House leaders on Thursday released an updated version of a medical cures bill that slightly reduces a funding increase for the National Institutes of Health.
The latest changes to the bill were posted on the House Rules Committee website just before the long weekend, as well as floor consideration of the bill next week.
The bill’s bipartisan backers have been working out its $12 billion in offsets.
The new version reduces the NIH increase to $8.75 billion over five years, instead of $10 billion over five years.
That alteration comes as one of the controversial measures to pay for the increase was dropped from the new bill. That change would have delayed payments to insurers under the Medicare prescription drug program, so that the government could keep interest earned on the funds.
That would have saved roughly $5 billion, but had drawn objections from the insurance industry and from a bipartisan group of lawmakers led by Rep. Renee Ellmers (R-N.C.).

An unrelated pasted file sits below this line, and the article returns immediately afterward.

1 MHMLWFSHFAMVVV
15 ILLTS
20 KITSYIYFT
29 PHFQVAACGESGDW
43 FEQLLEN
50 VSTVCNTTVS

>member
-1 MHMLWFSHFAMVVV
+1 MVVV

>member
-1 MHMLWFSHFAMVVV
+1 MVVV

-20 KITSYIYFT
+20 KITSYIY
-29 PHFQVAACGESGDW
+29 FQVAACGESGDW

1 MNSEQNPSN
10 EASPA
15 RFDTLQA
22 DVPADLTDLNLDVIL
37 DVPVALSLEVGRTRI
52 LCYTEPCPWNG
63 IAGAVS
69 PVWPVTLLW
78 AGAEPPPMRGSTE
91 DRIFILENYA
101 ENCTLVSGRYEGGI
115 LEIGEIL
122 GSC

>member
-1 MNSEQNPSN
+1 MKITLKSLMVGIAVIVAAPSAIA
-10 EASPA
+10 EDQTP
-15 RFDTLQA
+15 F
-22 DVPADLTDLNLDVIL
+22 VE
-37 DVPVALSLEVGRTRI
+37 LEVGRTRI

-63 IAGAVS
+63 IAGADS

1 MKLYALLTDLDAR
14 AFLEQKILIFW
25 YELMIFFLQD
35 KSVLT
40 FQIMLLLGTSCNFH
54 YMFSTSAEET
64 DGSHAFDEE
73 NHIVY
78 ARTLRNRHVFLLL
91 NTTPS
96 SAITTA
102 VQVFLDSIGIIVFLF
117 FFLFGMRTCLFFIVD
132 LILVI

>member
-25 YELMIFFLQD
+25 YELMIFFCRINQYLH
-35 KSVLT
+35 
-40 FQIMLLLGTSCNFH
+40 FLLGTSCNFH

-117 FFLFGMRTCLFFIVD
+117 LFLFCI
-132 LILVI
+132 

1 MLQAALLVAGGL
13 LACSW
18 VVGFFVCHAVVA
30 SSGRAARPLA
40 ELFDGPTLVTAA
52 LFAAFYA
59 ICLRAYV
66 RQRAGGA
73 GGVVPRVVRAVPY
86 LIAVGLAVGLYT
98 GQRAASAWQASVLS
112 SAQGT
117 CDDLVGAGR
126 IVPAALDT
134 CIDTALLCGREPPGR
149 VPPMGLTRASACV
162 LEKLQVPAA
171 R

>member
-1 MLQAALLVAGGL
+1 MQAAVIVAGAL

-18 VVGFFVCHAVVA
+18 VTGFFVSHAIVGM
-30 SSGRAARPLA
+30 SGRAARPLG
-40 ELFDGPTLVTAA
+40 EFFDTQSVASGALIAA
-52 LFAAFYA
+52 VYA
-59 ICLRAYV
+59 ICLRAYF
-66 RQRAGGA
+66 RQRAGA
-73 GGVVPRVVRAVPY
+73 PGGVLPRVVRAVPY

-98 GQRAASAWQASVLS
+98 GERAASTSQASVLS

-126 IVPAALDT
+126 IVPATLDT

Instead, the new bill adds savings from excluding generic drugs from the calculation of rebates that drug manufacturers pay to states and the federal government under Medicaid. In effect, the change increases the rebates that drug manufacturers have to pay the government.
The core of the 21st Century Cures bill increases NIH funding and looks to speed up the Food and Drug Administration’s approval of new drugs. The effort has been led by Energy and Commerce Chairman Fred Upton (R-Mich.) and Rep. Diana DeGette (D-Colo.).
An older version of the bill passed out of committee on a rare 51-0 vote in May.
Backers are hoping for as many as 350 votes on the House floor next week, in order to put pressure on the Senate to speed up its work on that chamber’s version of the bill. They have also pushed back on concerns from some that the bill lowers standards at the FDA too much in its push to speed up the process.